ON PAGE 31 of his popular The Conservatarian Manifesto, Charles C.W. Cooke makes a statement so satisfyingly true that I have ripped it off a half-dozen times on television.
"When was the last time you heard an aspiring conservative politician say, 'As George Bush said.' or 'I'm a George W. Bush conservative'?" asks Cooke, a witty political writer for National Review. "The mere thought is preposterous."
As Cooke notes, "During the Bush administration's turbulent eight years, the Republican Party steadily ruined its reputation, damaging the public conception of conservatism in the process. Republicans spent too much, subsidized too much, spied too much, and controlled too much." And yet here we are in spring 2015 and the top of the GOP presidential polls is haunted yet again by the most persistent four-letter word in American politics.
The noble aim of The Conservatarian Manifesto is to replace the big-government, interventionist, tax-cut-and-spend philosophy of Bush conservatism with something that leans more libertarian, particularly on spending (including on defense), drugs, nation building, and crony capitalism. So far, so great.
But political manifestos with catchy names tend to imply calls for group action and team spirit. If libertarians are going to attach themselves to a group of constitutional conservatives who reliably caucus Republican, those of us who are GOP skeptics must wonder: How can we trust that this bloc won't yet again yield to the temptations of Bushism?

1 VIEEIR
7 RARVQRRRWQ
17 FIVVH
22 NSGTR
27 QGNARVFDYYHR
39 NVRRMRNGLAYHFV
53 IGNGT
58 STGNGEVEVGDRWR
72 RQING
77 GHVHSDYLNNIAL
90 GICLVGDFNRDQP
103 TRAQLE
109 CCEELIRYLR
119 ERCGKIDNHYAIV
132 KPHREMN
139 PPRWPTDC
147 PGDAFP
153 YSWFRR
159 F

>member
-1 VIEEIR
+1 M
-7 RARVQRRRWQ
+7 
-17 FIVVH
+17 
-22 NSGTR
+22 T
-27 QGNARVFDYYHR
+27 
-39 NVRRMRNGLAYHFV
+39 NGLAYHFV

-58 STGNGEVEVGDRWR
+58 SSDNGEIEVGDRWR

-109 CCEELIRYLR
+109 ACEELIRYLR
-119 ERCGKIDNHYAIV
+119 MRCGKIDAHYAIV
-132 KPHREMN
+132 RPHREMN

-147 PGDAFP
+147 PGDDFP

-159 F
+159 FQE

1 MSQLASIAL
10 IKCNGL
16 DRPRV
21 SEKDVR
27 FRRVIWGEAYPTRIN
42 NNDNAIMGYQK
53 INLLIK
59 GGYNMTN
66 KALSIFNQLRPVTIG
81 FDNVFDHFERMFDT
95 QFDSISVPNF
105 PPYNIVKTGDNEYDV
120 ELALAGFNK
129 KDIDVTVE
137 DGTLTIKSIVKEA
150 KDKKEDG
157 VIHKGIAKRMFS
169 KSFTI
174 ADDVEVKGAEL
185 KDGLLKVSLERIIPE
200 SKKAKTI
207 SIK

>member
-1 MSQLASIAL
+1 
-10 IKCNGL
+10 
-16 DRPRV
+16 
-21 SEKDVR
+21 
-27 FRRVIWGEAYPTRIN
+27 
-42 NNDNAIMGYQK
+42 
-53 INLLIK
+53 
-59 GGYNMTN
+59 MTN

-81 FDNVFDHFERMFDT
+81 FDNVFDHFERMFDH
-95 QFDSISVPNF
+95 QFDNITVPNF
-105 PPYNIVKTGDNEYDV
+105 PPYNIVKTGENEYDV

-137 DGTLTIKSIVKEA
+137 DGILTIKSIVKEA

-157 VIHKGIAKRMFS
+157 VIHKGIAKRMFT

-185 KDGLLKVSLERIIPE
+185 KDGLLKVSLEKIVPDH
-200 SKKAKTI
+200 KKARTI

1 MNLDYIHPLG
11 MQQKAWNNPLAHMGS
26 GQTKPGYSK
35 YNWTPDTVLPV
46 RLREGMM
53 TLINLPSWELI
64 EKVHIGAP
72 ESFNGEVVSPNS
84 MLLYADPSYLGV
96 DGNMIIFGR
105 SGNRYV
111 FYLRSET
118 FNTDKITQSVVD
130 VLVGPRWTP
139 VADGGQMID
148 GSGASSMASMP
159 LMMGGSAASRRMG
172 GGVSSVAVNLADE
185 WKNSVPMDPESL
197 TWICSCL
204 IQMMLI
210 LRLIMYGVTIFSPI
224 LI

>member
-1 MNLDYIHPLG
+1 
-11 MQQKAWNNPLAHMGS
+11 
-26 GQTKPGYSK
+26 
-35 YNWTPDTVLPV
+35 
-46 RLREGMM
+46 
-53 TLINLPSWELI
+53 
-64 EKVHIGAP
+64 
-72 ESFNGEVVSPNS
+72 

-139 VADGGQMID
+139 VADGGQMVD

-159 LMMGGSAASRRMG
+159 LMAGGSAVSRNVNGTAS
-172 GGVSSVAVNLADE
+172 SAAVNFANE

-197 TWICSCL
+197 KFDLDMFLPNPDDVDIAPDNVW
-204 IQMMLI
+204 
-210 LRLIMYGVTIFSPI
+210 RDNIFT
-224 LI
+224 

I put that question to Cooke at a book talk he gave in March, and his answer was atypically unsatisfying: Basically, we have a two-party system, and Republican electoral politics are never going to be designed to please cranky libertarians. Sorry! In a Reason TV interview with Nick Gillespie the next week (see "Conservatarians Rising?," page 13), Cooke gave a more positive and generational answer to a similar question, suggesting that the new injection of libertarian energy on the broad right is significant enough to outlast the opportunism of the political moment.
It would be pretty to think so, and there are some reasons for optimism on that score. A majority of self-identified Republican supporters under the age of 50 are in favor of legalizing marijuana, for example, and more than half of those under 45 are also in favor of gay marriage. Regardless of age, the political right in the age of Obama has produced the most interesting major-party push for limited government in a generation, coughing up entire categories of politicians--Sen. Rand Paul (R-Ky.), Sen. Mike Lee (R-Utah), Rep.Justin Amash (R-Mich.), and Rep. Thomas Massie (R-Ky.), among others-that just didn't exist prior to the Tea Party wave election of 2010.
Three of the upper-tier candidates for the...